Punjab is Pakistan’s second largest province (area wise) at 205,344 km² (79,284 square miles) and is located at the northwestern edge of the geologic Indian plate in South Asia. The provincial level-capital and main city of the Punjab is Lahore, which has been the historical capital of the region. Other important cities include Multan, Faisalabad, Sialkot, and Rawalpindi. The province is home to six rivers: the Indus, Beas, Sutlej, Chenab, Jhelum, Ravi. Nearly 60% of Pakistan’s population lives in the Pakistani Punjab, it is the nation’s only province that touches Balochistan, North-West Frontier Province, Sindh and Azad Kashmir, and contains the federal enclave of the national capital city at Islamabad. This geographical position and a large multi-ethnic population strongly influence Punjab’s outlook on National affairs and induces in Punjab a keen awareness of the problems of the Pakistan’s other important provinces and territories. In the acronym P-A-K-I-S-T-A-N, the P is for PUNJAB.
The province is a mainly a fertile region along the river valleys, while sparse deserts can be found near the border with India and Balochistan. The region contains the Thar and Cholistan deserts. The Indus River and its many tributaries traverse the Punjab from north to south. The landscape is amongst the most heavily irrigated on earth and canals can be found throughout the province. Weather extremes are notable from the hot and barren south to the cool hills of the north. The foothills of the Himalayas are found in the extreme north as well.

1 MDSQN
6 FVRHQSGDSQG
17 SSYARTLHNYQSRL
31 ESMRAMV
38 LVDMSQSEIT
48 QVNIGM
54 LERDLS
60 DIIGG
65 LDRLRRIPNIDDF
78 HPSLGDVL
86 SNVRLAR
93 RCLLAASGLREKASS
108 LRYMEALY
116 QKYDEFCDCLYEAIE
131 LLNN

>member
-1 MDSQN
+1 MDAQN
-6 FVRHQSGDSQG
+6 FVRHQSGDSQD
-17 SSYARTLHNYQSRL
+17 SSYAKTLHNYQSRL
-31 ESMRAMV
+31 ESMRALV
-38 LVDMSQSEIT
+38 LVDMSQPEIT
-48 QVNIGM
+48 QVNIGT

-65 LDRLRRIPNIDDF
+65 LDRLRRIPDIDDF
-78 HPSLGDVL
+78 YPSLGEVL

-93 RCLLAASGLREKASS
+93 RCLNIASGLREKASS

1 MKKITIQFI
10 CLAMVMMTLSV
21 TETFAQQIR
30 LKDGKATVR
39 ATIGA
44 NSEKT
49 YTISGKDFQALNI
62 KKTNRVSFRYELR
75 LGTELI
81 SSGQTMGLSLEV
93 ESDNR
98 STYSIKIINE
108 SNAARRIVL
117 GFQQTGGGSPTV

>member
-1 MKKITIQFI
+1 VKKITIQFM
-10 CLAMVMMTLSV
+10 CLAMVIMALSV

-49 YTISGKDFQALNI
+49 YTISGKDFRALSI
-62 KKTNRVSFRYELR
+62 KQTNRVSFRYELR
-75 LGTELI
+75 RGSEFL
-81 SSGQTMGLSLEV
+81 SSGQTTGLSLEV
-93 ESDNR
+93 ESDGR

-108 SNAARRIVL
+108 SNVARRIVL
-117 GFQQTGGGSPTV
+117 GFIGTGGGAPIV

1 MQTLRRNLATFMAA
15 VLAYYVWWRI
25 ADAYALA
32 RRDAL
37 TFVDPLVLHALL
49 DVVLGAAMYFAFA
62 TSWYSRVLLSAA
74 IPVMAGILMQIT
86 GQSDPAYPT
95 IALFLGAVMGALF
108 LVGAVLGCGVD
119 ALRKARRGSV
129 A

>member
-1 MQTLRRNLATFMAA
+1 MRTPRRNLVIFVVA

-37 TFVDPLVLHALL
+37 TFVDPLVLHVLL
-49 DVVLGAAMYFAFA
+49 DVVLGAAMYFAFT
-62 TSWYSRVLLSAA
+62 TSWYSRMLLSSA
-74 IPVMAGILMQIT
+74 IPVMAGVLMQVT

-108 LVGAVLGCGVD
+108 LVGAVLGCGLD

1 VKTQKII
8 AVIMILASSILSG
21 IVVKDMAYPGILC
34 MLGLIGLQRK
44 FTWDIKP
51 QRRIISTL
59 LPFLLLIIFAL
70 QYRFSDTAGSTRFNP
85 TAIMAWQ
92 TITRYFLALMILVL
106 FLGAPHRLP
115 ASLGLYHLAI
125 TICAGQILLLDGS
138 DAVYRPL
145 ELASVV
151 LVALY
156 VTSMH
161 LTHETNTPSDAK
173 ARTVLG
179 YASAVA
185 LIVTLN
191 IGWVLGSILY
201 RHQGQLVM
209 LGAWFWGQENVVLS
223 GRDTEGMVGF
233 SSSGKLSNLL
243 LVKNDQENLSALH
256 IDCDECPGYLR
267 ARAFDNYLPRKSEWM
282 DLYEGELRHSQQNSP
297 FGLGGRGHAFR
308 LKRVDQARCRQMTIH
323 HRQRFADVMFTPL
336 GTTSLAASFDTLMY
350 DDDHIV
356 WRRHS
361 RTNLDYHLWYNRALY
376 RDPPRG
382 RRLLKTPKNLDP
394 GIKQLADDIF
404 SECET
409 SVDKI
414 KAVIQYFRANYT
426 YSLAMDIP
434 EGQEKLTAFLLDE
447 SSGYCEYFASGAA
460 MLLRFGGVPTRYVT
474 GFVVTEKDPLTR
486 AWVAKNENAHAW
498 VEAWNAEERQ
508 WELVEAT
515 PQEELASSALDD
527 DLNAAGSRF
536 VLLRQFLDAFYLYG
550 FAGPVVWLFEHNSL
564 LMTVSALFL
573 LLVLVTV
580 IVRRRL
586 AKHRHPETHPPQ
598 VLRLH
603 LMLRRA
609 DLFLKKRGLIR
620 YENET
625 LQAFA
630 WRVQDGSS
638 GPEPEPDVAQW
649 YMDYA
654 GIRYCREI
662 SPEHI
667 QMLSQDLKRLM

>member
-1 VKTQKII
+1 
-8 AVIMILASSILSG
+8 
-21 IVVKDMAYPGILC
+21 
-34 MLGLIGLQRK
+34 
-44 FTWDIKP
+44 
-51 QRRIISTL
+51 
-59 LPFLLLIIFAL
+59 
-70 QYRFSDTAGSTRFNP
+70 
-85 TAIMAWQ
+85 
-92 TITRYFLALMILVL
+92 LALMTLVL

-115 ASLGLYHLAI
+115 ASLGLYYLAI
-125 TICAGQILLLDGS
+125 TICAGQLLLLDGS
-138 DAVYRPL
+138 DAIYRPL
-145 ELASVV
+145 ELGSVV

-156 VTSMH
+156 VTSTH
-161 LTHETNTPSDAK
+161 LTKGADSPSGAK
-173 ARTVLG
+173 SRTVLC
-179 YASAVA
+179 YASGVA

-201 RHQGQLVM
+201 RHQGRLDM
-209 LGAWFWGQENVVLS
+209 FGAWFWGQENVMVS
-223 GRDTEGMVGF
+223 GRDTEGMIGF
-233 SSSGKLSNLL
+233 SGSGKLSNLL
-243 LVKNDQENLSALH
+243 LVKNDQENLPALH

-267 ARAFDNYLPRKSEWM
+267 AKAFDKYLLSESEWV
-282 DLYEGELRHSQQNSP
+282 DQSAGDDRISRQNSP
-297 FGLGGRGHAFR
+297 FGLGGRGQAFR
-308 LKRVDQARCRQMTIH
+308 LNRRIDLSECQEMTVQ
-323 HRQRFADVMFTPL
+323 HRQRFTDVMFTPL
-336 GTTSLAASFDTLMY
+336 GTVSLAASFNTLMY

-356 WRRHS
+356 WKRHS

Pakistan’s second largest province (population wise) is known as Sindh with its capital in Karachi, which is not only the most populous metropolis of the country, but also, a commercial hub .The province of Sindh has two gigantic seaports and both are located in Karachi. The biggest international airport of Pakistan is also situated in Karachi and is widely known as Quaid-e-Azam International airport.
Sindh is located on the western corner of South Asia, bordering the Iranian plateau in the west. Geographically it is the third largest province of Pakistan, stretching about 579 km from north to south and 442 km (extreme) or 281 km (average) from east to west, with an area of 54,407 square miles or 140,915 km² of Pakistani territory. Sindh is bounded by the Thar Desert to the east, the Kirthar Mountains to the west, and the Arabian Sea in the south. In the centre is a fertile plain around the Indus river. The devastating floods of the river Indus are now controlled by irrigation techniques.
Karachi became capital of Sindh in 1936, in place of the traditional capitals of Hyderabad and Thatta. Other important cities include Sanghar, Sukkur, Shahdadkot, Kamber Khan, Sehwan, Mirpukhas, Larkano,Nawabshah, Shikarpur, Khairpur, Nawabshah, Kashmor, Dadu, Umerkot, Thar, Jacobabad, Ghotki, Ranipur, Gambat, Sobhodero, Hingorja, Noshairo Feroz, Moro, Qazi Ahmed and Sehtharja.
Khayber Pakhtoon Khwah (KPK):
Khayber Pakhtoon Khwah is a province of the Islamic Republic of Pakistan, located on both banks of the river Indus and stretches from the Himalayas in the north to the deserts in the south where it is bordered by the Baluchistan and Punjab provinces. On its western flank is the rugged terrain of neighboring country Afghanistan, which is accessed via the historic Khyber Pass through the mountains of the Suleiman Range. Its borders touch or are close to those of China, the Tajikistan and the disputed territory of the state of Jammu and Kashmir in the north. The capital of the province is the city of Peshawar.